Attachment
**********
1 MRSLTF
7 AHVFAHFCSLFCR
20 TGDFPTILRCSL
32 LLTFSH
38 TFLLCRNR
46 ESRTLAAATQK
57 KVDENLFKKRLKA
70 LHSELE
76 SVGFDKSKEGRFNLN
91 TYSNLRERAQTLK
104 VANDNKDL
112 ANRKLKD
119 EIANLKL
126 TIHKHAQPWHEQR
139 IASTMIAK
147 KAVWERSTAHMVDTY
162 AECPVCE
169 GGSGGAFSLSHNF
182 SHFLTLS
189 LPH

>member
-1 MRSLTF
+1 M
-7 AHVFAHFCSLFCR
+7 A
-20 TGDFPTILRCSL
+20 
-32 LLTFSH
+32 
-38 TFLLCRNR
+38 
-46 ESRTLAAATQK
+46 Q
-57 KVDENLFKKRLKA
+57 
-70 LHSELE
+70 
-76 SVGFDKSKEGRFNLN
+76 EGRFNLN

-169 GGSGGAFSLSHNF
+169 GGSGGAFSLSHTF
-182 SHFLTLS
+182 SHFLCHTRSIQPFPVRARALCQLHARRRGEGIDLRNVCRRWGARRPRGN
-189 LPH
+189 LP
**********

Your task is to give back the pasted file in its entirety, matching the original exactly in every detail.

1 MRSLTF
7 AHVFAHFCSLFCR
20 TGDFPTILRCSL
32 LLTFSH
38 TFLLCRNR
46 ESRTLAAATQK
57 KVDENLFKKRLKA
70 LHSELE
76 SVGFDKSKEGRFNLN
91 TYSNLRERAQTLK
104 VANDNKDL
112 ANRKLKD
119 EIANLKL
126 TIHKHAQPWHEQR
139 IASTMIAK
147 KAVWERSTAHMVDTY
162 AECPVCE
169 GGSGGAFSLSHNF
182 SHFLTLS
189 LPH

>member
-1 MRSLTF
+1 M
-7 AHVFAHFCSLFCR
+7 A
-20 TGDFPTILRCSL
+20 
-32 LLTFSH
+32 
-38 TFLLCRNR
+38 
-46 ESRTLAAATQK
+46 Q
-57 KVDENLFKKRLKA
+57 
-70 LHSELE
+70 
-76 SVGFDKSKEGRFNLN
+76 EGRFNLN

-169 GGSGGAFSLSHNF
+169 GGSGGAFSLSHTF
-182 SHFLTLS
+182 SHFLCHTRSIQPFPVRARALCQLHARRRGEGIDLRNVCRRWGARRPRGN
-189 LPH
+189 LP